Back in the 80’s I remember playing with the Space Line of Legos which included: moon bases, spaceships, rockets and endless hours of fun. As I’m writing, I’m feeling a wave of nostalgia come over me for that moment in time… racing down the aisles of the toy store and placing a death grip on the Lego box, leaping head first into the car for home, opening my new Lego set, and meticulously following the directions as I build at my parents' kitchen table.
After a bit of focused time (also known as quiet time for my parents) I would have configured this gorgeous marvel of ingenuity packed with features galore (antennae, lasers, rockets) that would bring me hours of fun well into the evening.
Like most people who enjoy Legos, I didn’t just purchase one set and call it good. My parents bought me many sets to complete the story landscape. When there is no air in space, certainly you need a space car to take you from the outer region base on Planet X to your ship so that you can defeat the evil alien empire …
As my heroic day ended and the empire was defeated, my parents would unfortunately ask me to clean-up. This meant taking apart the vehicle and placing it into the Lego Bin. This container of dreams housed many space adventures and over time the bins filled and my parents stopped buying me more Legos. Now, this wasn’t because I out grew my toys, rather it was because my parents discovered the truth and conveyed their wisdom onto me:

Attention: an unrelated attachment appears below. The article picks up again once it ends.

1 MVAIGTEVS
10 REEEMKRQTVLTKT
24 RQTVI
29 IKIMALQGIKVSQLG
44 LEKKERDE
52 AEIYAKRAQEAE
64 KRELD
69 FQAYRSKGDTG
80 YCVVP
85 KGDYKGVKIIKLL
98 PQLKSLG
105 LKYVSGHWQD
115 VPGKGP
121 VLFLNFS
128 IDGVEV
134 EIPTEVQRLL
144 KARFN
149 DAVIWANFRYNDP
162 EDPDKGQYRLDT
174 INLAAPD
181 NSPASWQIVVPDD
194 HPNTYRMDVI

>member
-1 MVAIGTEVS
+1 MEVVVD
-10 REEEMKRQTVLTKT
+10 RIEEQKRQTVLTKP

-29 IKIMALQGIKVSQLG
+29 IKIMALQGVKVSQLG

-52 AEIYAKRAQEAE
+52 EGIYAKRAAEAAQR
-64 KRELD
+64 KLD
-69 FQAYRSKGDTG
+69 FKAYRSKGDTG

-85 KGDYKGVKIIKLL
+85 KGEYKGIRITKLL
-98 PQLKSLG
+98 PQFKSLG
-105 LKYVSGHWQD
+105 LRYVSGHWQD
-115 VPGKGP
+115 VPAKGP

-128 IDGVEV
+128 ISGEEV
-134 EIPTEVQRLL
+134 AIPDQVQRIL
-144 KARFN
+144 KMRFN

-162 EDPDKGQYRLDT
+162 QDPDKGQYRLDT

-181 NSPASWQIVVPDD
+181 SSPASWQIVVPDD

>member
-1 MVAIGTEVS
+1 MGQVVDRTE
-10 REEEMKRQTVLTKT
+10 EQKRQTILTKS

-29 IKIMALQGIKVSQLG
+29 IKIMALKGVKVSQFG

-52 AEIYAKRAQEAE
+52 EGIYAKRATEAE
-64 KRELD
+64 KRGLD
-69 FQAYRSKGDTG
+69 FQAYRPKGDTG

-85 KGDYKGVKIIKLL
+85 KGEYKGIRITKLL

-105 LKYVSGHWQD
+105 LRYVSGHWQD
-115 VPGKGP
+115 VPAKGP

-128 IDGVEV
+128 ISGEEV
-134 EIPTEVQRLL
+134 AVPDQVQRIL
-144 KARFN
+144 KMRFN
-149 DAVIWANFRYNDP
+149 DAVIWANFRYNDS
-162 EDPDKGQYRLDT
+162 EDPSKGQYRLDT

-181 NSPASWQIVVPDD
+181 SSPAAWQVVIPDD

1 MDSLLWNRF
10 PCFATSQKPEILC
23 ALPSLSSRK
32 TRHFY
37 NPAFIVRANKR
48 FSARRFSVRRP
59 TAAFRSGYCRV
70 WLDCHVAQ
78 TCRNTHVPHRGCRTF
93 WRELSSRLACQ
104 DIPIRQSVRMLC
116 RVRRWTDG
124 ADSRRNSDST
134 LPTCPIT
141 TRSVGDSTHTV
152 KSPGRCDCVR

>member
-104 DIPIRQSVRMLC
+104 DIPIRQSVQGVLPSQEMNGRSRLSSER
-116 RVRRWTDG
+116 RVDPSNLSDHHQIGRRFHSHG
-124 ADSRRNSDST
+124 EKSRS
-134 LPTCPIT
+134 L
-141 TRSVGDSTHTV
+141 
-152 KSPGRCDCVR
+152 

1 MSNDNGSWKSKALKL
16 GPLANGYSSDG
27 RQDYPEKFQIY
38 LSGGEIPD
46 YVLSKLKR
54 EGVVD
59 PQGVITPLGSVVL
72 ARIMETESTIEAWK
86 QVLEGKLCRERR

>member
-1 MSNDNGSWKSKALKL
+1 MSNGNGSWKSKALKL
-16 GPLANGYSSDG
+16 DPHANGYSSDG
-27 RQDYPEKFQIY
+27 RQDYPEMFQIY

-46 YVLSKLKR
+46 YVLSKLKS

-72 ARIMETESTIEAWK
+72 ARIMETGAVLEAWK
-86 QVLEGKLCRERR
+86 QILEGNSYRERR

“Why do you need more Legos? You can just build these sets with what you have …”
Click! The light bulb turned on and so began my systems engineering journey into Product Family Engineering, also known as Product Line Engineering.
The systems engineering concept behind Product Line Engineering is to create a portfolio of related products using a shared set of engineering assets (lego blocks/systems) and an efficient means of production (me!). By thinking of the product portfolio, or product family as a single entity, Product Line Engineering helps realize orders-of-magnitude improvements in engineering cost, time to market, productivity, product line scalability and quality.
By following industry standards and best practices, Systems Driven Product Development (SDPD) and Teamcenter can help you achieve these organizational benefits by expanding best-in-class Product Lifecycle Management (PLM) capabilities for architecture modelling and configuration management while bringing them up a level.
As SDPD continues its journey, we will keep you informed on the improvements we’re making to benefit your Product Line Engineering implementation through this blog, conferences and other avenues. In the future, I’d like to discuss more about:
Establishing and tracking measures for performance
About the blogger: As a Teamcenter product manager, Jason Wickers focuses on Systems Driven Product Development and how Product Line Engineering improves businesses through integrated solutions and lean practices.